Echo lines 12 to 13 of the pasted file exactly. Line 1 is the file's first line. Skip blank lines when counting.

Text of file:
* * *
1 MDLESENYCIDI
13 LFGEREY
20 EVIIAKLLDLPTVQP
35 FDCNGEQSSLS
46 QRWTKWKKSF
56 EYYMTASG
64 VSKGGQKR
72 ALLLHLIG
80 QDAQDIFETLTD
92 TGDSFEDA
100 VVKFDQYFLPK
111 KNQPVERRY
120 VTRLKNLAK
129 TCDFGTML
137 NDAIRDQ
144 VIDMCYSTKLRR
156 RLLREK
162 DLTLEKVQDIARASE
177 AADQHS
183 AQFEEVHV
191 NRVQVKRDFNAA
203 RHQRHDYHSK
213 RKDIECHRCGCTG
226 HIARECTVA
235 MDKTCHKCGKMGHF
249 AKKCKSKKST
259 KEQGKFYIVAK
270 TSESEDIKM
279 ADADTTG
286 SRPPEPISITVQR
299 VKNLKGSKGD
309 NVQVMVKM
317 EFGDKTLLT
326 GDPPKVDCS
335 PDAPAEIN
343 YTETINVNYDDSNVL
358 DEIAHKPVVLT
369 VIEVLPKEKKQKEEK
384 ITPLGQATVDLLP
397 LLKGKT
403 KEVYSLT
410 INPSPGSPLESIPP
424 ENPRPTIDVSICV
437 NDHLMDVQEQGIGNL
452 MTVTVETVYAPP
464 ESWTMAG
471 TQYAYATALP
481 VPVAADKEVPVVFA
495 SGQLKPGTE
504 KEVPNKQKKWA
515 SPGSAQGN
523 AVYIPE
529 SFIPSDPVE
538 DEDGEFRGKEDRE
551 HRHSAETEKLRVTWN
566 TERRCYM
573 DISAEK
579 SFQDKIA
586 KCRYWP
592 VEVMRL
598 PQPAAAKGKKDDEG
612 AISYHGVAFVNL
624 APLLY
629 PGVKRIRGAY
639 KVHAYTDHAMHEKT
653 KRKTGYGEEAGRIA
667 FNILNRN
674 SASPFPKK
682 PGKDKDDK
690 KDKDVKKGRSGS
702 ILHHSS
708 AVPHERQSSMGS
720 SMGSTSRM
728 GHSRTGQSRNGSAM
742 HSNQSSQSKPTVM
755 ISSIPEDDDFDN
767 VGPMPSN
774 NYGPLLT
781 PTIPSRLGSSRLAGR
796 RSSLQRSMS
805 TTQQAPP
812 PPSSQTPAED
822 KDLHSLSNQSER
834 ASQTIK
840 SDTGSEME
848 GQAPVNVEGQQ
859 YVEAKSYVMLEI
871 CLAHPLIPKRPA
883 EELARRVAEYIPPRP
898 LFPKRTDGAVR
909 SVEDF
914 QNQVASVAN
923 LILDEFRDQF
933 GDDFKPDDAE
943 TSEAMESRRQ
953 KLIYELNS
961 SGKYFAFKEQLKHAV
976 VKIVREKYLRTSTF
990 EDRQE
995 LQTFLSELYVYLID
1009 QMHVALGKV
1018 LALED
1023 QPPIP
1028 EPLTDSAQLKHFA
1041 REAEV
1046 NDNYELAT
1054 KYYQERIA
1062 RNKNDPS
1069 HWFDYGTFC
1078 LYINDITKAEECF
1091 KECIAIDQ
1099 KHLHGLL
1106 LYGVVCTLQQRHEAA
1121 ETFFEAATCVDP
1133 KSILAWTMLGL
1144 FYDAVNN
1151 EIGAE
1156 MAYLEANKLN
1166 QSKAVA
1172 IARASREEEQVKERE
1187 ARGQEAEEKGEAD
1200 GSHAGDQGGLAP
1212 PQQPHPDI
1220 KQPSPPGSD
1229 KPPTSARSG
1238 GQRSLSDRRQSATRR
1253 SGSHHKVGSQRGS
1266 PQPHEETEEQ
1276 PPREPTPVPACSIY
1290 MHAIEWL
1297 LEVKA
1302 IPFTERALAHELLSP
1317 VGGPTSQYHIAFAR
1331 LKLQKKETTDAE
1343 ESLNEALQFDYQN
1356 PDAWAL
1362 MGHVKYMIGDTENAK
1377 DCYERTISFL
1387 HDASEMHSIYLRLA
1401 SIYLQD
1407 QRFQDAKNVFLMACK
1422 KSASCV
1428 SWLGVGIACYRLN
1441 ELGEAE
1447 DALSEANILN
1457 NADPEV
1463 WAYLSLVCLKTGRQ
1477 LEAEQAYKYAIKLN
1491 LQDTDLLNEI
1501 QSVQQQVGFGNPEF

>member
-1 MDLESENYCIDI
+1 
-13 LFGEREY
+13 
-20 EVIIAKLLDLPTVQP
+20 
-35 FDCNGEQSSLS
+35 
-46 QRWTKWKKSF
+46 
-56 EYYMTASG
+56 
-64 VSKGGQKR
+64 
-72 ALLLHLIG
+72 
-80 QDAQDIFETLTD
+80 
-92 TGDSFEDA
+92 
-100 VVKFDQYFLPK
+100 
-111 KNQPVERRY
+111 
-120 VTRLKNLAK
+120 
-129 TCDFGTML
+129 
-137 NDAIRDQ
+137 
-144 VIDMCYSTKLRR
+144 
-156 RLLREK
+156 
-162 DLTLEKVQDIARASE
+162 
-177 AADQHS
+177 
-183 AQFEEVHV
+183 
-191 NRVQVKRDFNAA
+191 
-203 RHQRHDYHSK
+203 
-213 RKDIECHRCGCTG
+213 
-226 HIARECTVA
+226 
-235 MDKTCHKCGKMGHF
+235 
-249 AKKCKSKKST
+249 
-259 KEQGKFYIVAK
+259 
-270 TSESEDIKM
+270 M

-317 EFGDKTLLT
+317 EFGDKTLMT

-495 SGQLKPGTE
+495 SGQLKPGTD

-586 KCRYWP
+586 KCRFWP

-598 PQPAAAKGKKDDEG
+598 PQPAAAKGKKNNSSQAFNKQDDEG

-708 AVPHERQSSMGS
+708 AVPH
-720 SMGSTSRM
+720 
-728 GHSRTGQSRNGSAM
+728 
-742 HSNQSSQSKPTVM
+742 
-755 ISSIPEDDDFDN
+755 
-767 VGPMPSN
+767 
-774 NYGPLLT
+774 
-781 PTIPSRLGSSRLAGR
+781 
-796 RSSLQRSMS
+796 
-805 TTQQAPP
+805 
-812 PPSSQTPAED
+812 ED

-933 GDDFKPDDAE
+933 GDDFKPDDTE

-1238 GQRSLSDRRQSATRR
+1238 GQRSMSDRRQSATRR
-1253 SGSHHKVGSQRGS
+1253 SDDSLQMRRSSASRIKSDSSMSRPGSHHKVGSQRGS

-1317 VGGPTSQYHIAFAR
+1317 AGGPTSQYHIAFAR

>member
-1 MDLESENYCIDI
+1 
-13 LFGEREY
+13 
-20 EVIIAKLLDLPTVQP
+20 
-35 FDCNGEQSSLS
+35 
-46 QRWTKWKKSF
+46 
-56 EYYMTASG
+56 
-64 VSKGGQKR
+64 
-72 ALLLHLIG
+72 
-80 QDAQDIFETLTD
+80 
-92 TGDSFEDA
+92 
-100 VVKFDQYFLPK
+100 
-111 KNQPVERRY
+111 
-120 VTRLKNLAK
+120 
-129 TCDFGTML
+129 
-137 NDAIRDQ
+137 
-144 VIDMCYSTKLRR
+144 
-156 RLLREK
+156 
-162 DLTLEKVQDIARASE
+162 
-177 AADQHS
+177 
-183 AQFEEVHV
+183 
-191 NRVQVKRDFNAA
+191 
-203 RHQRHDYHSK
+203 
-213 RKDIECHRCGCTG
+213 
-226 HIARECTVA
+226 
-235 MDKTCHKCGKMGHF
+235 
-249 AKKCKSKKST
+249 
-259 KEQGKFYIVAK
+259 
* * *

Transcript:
111 KNQPVERRY
120 VTRLKNLAK